A ‘Wild Mirror’ For Desk-Bound Workers

A new scheme in England connects office workers with living systems by means of a ‘wild mirror’: each workspace is twinned with an equivalent area of ecosystem regeneration. 

The restoration of degraded ecosystems — or creating new ones — is gathering pace in different parts of the world.  According to Richard Coniff, China is planting 90 million acres of forest in a swath across its northern provinces. In North America, too: restoration projects costing $70 billion are under way to restore or re-create more than seven million acres of marsh, peatland, floodplain, mangrove, and other wetlands.

These large-scale, government-led efforts are conceived as green infrastructure by governments in response to such practical issues as flood control. This ecosystem regeneration is Read More »

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Change Labs: What Works?

On Friday 14 March I’m doing a talk and discussion in Dublin.


(Image: Richard Giblett)

To effect system-level change – in health, energy, food, or mobility – a first step is often to reframe the question. In health, for example, ninety-five percent of person-to-person care happens outside the bio-medical system – so how do you innovate there? Read More »

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Energy: Thriving On Five Percent?

In Sharing Energy In The City, EDF and the the French National Research Agency (ANR) have challenged designers to rethink the production, harvesting, distribution, use, exchange and consumption of energy in our everyday life. They asked me to submit this text as fuel for the discussion.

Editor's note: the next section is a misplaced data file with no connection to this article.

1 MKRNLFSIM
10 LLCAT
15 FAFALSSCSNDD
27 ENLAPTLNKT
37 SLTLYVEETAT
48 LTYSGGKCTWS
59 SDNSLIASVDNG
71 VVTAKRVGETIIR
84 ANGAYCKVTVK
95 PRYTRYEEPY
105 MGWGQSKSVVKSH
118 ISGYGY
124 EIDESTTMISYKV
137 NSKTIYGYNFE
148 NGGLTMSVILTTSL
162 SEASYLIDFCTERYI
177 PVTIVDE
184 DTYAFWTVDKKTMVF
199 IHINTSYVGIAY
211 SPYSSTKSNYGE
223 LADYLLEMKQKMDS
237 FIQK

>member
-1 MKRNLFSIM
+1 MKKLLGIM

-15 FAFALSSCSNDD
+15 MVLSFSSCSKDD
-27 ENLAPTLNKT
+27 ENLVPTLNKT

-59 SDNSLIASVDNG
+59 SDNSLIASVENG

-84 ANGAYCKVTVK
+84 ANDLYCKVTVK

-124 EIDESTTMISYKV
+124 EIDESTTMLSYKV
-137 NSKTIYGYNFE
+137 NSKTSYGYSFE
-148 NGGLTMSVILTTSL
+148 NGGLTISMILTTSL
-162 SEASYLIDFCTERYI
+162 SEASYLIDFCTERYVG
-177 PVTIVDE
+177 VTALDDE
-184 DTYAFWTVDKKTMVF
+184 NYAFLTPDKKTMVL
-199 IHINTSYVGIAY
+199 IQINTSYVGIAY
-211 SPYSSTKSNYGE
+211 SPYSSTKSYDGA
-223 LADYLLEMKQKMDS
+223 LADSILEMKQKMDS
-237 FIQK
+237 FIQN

3D Electric powerlines over sunrise

The modern city has been shaped by the availability of cheap oil and resources, and plentiful credit. Massive resource and energy flows have been used to build skyscrapers, heat and cool buildings, move and treat water, feed people, and move them and their goods around.

This expansion of cities involved the stupendous use of energy. Tom Murphy, a physics professor, calculates that  U.S. energy use since 1650, including wood, biomass, fossil fuels, hydro, nuclear, etc, has grown at a steady 2.9 percent. Those 360 years of more-or-less steady growth help explain Read More »

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Caloryville: The Two-Wheeled City

In China, ‘battery-bikes’ are outselling cars by four-to-one. Pedelec sales are soaring in Europe, too.  Is this the start of system-wide phase-shift in transportation?

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At a workshop in Delhi last year, during the UnBox Festival, I posed the following question to a group of 20  design, transport, and city development professionals: What new products, services or ingredients are needed to help a cycle commerce ecosystem flourish in India’s cities, towns and villages?